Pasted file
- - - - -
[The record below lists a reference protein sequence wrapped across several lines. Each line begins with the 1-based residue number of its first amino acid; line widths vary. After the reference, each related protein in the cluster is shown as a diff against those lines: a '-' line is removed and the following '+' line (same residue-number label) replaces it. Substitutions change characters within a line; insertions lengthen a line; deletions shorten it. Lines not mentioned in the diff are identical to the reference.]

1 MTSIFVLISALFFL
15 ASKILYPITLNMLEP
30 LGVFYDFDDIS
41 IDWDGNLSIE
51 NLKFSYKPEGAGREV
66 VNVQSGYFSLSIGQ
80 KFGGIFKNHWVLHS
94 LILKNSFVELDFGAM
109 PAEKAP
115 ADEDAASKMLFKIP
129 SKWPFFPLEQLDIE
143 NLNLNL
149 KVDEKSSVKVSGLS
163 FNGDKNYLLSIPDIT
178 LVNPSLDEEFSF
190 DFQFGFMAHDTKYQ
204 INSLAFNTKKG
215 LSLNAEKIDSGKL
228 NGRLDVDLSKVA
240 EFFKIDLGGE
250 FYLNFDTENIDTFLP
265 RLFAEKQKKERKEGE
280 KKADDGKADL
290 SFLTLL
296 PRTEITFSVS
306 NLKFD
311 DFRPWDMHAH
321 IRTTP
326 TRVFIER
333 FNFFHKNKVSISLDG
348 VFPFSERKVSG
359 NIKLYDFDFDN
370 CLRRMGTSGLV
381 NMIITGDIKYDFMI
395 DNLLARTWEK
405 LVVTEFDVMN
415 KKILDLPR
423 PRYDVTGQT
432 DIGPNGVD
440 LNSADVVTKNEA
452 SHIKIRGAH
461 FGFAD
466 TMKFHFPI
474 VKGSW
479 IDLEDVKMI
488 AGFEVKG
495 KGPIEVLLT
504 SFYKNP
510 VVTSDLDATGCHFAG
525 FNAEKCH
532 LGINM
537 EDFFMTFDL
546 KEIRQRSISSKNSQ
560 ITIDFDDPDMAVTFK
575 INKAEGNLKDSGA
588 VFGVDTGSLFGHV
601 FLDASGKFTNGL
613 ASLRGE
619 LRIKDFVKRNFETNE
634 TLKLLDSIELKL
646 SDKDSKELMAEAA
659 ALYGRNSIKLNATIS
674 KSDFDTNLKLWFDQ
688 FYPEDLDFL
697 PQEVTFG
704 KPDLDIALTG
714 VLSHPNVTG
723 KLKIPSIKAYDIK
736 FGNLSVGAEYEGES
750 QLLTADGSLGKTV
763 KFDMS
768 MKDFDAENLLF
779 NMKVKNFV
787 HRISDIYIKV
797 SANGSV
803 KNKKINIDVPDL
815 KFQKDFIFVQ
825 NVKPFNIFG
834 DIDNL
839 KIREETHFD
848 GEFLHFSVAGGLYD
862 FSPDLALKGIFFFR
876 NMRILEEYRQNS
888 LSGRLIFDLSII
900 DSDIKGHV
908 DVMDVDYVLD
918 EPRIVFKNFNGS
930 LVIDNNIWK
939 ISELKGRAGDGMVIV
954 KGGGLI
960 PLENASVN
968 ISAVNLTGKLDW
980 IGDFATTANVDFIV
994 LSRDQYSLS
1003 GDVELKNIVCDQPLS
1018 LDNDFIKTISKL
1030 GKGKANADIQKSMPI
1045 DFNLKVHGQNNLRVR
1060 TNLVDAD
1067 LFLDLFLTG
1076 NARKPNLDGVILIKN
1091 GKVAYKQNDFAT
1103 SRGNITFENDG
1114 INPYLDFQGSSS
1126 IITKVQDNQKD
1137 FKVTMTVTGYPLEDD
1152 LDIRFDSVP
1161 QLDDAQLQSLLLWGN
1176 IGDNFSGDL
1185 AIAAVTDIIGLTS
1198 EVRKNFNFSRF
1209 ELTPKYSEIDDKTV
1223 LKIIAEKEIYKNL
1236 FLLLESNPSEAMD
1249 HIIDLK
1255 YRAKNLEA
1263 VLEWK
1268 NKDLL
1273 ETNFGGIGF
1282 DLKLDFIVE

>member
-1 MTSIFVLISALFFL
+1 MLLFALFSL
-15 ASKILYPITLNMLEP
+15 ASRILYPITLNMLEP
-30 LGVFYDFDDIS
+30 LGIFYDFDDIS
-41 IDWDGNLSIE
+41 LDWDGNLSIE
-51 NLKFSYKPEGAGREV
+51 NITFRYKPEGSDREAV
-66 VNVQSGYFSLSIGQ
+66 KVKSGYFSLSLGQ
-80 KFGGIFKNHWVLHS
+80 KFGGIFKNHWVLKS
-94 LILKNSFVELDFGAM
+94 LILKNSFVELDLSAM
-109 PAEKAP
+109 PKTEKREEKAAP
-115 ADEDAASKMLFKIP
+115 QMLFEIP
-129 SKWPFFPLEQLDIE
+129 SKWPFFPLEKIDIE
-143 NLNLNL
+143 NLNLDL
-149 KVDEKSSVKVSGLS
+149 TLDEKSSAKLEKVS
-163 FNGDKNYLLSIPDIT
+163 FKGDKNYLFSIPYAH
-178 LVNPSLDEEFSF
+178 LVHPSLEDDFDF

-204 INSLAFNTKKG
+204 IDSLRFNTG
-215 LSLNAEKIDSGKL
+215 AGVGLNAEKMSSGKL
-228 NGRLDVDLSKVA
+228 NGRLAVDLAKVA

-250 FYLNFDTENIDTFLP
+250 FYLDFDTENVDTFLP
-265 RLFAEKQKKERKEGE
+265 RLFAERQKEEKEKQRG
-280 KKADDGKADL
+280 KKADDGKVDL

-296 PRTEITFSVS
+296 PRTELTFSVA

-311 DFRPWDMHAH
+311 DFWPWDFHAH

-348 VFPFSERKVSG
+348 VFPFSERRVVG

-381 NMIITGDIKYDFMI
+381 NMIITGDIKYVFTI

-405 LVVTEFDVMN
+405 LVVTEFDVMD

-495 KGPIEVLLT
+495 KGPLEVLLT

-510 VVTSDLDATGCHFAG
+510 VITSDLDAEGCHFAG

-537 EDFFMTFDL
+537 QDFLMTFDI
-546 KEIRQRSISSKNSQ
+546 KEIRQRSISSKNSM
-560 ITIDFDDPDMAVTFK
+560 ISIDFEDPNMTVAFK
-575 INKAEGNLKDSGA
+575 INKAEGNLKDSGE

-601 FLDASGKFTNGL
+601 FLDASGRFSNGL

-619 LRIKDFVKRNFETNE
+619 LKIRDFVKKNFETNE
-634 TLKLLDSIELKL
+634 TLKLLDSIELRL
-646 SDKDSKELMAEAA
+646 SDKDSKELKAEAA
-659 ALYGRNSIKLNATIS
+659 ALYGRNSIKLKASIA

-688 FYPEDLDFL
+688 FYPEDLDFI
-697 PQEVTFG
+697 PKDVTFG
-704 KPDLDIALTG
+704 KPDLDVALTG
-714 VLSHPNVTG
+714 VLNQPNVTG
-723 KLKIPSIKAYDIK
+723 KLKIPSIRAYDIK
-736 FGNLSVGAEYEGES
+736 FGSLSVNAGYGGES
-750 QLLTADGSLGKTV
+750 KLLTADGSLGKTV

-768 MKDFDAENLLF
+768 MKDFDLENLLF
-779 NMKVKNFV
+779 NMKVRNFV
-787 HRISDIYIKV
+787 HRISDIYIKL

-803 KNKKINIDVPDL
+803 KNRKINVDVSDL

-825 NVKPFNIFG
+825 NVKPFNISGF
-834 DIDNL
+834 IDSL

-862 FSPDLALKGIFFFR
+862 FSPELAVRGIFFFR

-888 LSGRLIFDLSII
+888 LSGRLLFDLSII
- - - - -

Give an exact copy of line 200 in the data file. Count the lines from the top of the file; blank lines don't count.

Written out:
+697 PKDVTFG